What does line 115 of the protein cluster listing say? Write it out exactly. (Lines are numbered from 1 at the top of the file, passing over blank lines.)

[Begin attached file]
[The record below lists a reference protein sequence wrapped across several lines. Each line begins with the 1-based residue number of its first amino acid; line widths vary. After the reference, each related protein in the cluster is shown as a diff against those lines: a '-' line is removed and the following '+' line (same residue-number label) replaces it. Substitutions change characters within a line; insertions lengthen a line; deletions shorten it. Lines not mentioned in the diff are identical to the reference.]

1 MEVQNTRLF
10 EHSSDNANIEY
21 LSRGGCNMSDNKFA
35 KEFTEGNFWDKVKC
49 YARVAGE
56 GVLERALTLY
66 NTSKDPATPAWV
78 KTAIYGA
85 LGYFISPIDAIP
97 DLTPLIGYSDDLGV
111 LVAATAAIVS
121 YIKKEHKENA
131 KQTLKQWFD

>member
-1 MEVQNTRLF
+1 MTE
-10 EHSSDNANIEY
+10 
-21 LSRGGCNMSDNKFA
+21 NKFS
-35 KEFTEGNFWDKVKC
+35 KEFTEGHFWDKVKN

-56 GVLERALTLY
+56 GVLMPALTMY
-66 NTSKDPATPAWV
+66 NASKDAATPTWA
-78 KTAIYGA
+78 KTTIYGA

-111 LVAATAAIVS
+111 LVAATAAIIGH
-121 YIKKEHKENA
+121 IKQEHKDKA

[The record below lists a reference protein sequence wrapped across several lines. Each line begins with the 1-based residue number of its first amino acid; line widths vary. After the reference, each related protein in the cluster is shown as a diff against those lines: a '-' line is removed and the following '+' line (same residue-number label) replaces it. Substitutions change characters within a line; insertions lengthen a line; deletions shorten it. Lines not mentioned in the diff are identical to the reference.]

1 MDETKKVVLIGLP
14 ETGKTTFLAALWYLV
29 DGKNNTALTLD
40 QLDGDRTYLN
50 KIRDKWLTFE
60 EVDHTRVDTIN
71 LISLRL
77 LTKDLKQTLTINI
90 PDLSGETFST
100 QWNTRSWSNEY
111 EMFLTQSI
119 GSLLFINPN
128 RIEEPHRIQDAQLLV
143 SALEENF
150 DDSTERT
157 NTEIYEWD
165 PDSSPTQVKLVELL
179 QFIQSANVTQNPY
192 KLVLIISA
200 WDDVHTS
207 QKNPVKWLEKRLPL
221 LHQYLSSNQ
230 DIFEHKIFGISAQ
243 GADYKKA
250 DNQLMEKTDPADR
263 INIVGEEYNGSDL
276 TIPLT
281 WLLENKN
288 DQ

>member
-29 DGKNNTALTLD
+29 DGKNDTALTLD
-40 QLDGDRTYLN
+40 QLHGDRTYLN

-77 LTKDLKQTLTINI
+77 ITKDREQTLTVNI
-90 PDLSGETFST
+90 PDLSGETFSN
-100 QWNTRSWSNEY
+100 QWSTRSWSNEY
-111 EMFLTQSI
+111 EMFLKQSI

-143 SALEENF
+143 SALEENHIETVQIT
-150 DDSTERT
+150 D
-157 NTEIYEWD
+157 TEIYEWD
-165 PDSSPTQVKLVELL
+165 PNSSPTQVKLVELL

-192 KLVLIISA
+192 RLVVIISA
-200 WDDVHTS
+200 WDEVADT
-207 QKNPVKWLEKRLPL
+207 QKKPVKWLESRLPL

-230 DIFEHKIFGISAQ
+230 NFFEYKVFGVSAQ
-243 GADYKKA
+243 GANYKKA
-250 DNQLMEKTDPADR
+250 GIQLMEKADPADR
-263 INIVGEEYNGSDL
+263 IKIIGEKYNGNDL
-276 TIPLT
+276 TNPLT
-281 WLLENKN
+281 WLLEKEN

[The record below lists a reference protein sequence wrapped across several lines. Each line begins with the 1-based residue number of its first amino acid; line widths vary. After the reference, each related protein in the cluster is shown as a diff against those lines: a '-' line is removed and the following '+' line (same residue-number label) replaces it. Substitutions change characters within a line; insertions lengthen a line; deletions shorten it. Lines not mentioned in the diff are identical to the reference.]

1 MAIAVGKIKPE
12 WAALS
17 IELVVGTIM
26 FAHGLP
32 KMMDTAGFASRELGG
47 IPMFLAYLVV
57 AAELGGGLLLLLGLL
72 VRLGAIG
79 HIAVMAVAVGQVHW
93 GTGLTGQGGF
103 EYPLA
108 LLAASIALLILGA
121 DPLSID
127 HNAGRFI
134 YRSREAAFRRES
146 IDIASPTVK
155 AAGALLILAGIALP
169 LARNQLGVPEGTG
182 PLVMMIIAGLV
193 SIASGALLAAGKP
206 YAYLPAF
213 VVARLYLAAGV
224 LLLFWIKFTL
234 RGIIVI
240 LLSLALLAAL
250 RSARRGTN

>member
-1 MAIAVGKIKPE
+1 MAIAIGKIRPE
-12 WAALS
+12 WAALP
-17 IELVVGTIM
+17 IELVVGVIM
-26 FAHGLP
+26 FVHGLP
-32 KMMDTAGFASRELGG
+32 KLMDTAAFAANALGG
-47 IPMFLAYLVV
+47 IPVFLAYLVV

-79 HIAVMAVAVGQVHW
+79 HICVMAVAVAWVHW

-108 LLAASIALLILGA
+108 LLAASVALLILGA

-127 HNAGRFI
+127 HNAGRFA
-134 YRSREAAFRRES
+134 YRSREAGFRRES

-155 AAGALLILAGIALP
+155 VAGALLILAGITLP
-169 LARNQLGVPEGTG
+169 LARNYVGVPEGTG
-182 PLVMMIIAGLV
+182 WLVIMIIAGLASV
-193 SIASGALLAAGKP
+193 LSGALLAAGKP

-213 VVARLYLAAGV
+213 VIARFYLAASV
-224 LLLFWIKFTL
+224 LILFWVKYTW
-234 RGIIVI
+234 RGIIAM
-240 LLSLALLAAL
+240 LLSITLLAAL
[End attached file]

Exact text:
108 LLAASIALLILGA